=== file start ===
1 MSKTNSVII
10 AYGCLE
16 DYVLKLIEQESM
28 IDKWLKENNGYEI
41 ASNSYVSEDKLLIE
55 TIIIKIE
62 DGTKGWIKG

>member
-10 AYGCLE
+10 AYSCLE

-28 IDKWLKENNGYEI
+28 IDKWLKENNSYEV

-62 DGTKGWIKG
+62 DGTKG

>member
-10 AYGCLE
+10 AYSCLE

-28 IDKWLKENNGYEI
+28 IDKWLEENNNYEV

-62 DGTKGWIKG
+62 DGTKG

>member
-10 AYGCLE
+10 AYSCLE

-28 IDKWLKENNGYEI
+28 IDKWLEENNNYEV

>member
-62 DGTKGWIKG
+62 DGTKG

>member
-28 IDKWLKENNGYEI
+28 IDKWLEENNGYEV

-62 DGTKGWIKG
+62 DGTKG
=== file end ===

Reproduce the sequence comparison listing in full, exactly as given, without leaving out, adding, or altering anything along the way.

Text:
1 MSKTNSVII
10 AYGCLE
16 DYVLKLIEQESM
28 IDKWLKENNGYEI
41 ASNSYVSEDKLLIE
55 TIIIKIE
62 DGTKGWIKG

>member
-10 AYGCLE
+10 AYSCLE

-28 IDKWLKENNGYEI
+28 IDKWLKENNSYEV

-62 DGTKGWIKG
+62 DGTKG

>member
-10 AYGCLE
+10 AYSCLE

-28 IDKWLKENNGYEI
+28 IDKWLEENNNYEV

-62 DGTKGWIKG
+62 DGTKG

>member
-10 AYGCLE
+10 AYSCLE

-28 IDKWLKENNGYEI
+28 IDKWLEENNNYEV

>member
-62 DGTKGWIKG
+62 DGTKG

>member
-28 IDKWLKENNGYEI
+28 IDKWLEENNGYEV

-62 DGTKGWIKG
+62 DGTKG